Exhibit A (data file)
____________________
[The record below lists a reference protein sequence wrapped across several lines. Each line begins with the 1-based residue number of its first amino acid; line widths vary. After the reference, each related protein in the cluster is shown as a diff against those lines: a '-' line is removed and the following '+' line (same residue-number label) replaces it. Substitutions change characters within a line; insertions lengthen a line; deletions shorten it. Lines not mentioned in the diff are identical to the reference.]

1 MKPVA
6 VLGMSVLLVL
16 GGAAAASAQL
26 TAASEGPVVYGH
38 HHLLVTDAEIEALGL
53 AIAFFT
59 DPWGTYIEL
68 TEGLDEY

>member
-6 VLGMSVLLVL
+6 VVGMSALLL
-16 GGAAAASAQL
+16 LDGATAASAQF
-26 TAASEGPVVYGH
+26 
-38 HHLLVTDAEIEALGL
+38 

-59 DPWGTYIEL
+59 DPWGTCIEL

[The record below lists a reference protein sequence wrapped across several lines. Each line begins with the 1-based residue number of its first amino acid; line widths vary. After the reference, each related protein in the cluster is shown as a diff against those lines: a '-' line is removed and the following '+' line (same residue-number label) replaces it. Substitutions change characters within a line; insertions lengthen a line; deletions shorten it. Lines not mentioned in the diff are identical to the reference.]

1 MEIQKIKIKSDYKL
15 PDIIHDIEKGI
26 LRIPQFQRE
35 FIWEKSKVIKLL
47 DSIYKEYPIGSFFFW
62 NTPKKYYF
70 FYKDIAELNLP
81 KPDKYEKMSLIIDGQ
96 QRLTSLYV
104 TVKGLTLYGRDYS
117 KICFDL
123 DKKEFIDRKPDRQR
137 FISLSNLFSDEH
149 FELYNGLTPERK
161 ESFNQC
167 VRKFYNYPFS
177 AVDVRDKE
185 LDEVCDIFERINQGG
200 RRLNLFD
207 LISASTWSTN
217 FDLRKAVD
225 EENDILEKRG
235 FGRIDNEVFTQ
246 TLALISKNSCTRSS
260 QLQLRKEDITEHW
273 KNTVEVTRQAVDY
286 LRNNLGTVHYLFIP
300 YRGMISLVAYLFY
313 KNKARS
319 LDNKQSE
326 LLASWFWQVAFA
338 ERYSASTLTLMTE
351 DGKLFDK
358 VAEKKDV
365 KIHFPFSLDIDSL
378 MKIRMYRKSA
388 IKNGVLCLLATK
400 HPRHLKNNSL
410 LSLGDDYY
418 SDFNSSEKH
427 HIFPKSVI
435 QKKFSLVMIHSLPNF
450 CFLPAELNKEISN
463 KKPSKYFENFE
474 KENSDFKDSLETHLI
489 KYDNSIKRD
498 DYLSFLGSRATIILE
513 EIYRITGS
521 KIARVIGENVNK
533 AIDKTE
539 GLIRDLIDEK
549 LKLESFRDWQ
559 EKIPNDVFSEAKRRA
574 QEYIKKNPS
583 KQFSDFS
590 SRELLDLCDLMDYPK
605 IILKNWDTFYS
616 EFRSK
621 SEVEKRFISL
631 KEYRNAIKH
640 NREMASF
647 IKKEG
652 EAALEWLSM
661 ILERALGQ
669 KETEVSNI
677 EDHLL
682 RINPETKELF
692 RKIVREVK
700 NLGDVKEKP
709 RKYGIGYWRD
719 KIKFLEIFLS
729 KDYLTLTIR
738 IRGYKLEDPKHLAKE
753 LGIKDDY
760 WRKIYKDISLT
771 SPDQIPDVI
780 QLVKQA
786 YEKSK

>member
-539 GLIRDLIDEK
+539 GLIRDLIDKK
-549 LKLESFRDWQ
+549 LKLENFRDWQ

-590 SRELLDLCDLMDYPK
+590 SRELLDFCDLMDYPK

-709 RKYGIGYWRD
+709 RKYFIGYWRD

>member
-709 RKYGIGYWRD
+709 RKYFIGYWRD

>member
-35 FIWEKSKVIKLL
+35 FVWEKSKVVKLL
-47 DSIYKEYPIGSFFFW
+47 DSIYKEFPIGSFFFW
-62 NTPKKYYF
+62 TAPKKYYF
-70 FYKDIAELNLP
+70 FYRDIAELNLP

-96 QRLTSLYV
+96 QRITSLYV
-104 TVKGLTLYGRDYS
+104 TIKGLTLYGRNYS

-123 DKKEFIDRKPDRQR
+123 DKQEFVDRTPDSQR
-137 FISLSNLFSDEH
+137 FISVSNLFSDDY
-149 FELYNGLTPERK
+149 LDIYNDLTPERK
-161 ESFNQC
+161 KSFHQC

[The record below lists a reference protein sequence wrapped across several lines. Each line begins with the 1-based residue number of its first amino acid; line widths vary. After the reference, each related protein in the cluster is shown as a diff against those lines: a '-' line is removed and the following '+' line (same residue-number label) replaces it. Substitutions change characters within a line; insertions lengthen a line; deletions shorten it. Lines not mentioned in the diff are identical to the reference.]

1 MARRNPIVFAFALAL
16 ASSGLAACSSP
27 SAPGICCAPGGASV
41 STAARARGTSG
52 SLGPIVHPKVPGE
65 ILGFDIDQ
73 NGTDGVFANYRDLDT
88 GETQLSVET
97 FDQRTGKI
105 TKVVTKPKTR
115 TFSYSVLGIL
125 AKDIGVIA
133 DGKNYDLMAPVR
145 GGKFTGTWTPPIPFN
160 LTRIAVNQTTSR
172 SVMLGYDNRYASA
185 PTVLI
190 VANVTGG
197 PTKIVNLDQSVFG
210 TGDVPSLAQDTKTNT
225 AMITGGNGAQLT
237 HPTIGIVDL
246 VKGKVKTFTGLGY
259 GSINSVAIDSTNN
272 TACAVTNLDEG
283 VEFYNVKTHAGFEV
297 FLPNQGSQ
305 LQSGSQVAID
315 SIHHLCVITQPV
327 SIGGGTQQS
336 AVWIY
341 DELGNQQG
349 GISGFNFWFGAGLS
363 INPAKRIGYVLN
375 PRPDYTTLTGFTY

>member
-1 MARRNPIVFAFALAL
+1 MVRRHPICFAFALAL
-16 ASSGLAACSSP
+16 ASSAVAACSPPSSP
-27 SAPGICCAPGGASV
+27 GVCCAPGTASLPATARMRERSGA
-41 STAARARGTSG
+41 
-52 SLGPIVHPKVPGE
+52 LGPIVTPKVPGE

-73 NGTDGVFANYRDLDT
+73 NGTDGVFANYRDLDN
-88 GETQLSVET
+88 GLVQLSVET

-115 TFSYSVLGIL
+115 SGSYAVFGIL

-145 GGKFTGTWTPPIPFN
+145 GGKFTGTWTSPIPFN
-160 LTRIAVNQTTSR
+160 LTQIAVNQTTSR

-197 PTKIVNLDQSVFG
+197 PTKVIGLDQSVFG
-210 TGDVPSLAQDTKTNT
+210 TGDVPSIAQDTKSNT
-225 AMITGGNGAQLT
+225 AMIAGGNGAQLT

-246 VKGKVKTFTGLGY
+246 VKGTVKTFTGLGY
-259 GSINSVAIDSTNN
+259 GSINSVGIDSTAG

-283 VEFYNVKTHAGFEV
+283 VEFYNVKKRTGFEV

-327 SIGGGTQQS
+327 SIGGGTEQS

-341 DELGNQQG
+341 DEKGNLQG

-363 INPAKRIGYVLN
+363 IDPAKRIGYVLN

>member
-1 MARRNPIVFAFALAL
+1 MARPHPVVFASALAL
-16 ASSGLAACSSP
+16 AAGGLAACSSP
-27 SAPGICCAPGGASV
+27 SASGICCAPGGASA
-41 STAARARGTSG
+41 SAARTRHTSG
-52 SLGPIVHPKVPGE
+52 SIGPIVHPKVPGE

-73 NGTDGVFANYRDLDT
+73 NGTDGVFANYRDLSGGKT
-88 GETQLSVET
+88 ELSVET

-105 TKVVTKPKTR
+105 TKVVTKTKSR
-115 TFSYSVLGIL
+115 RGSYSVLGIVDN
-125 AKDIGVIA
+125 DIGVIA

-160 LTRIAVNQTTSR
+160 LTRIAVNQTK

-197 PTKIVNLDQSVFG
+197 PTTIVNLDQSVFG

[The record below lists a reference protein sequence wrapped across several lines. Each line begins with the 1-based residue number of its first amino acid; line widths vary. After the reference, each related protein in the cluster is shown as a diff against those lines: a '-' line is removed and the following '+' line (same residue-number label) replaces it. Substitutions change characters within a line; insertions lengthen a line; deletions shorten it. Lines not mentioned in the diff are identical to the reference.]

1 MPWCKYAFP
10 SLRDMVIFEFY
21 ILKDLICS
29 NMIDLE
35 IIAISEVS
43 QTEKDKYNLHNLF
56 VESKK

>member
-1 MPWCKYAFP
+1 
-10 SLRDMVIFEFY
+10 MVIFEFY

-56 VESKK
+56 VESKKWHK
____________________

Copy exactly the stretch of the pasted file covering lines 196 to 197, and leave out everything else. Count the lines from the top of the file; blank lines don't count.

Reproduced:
-246 VKGKVKTFTGLGY
+246 VKGTVKTFTGLGY